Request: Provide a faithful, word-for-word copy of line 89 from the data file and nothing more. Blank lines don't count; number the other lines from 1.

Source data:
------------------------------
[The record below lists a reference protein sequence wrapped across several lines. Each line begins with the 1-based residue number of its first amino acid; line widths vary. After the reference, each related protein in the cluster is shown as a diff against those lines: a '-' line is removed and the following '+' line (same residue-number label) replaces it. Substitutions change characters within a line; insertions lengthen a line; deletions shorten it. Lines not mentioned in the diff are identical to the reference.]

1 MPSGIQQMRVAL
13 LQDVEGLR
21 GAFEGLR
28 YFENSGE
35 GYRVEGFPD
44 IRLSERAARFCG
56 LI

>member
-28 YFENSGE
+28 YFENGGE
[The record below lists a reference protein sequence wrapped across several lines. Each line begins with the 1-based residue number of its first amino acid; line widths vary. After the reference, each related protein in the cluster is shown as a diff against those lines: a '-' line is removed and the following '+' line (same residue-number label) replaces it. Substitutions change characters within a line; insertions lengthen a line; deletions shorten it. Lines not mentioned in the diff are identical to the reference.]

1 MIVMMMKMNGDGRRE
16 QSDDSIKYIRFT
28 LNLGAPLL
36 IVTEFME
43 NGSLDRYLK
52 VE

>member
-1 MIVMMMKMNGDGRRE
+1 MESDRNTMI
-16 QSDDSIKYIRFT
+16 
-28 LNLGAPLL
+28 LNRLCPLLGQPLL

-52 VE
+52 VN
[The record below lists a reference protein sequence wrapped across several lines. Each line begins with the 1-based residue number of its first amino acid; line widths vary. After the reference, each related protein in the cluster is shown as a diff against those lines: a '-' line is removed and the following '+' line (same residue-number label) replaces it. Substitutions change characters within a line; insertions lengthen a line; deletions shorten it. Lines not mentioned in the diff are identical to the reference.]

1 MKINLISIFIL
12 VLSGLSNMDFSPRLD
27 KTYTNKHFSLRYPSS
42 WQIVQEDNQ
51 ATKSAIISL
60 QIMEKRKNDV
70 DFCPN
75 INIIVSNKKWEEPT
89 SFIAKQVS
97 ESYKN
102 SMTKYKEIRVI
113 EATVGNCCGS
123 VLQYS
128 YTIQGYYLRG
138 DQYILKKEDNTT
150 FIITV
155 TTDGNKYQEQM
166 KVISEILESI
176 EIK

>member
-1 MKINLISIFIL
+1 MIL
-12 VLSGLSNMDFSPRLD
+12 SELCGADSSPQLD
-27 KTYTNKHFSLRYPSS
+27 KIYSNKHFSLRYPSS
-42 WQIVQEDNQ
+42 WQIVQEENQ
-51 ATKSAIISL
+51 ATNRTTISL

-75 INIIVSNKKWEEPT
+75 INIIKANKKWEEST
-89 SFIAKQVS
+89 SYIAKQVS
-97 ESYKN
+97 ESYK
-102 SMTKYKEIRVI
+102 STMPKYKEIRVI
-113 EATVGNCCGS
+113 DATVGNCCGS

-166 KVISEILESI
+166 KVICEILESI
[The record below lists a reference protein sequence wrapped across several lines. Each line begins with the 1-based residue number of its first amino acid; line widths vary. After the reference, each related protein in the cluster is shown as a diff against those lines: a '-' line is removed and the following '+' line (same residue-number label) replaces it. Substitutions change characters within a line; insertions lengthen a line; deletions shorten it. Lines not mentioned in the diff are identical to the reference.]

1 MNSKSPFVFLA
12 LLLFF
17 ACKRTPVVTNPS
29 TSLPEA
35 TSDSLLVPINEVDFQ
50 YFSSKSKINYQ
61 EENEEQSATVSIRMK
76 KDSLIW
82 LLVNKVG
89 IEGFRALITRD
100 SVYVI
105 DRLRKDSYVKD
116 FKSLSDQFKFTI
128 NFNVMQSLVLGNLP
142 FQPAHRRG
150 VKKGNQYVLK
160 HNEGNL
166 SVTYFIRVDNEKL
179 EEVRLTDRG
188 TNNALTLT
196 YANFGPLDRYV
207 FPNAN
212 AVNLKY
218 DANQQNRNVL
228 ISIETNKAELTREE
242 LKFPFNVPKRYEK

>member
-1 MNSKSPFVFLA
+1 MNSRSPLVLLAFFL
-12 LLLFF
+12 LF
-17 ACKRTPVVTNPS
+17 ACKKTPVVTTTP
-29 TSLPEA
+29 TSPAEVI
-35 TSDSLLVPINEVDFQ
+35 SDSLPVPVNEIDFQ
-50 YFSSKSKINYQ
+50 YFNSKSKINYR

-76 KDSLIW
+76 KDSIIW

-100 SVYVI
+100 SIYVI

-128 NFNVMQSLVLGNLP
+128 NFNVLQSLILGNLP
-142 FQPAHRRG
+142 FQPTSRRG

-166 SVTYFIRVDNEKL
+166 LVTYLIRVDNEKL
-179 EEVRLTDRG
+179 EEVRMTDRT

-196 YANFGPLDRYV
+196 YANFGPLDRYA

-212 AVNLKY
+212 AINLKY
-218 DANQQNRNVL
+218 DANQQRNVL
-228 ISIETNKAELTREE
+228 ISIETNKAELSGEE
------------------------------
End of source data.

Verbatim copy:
166 SVTYFIRVDNEKL